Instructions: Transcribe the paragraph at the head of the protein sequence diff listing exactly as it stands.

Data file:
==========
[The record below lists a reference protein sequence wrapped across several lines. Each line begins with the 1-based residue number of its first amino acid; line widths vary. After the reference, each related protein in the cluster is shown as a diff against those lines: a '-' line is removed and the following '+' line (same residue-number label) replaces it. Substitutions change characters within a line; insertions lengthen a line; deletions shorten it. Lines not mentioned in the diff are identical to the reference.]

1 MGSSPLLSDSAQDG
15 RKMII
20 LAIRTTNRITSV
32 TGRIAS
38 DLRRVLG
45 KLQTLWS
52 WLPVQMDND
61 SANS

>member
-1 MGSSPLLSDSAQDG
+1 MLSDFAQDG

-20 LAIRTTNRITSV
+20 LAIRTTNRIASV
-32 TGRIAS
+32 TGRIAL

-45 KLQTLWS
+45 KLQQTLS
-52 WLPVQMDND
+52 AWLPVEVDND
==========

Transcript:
[The record below lists a reference protein sequence wrapped across several lines. Each line begins with the 1-based residue number of its first amino acid; line widths vary. After the reference, each related protein in the cluster is shown as a diff against those lines: a '-' line is removed and the following '+' line (same residue-number label) replaces it. Substitutions change characters within a line; insertions lengthen a line; deletions shorten it. Lines not mentioned in the diff are identical to the reference.]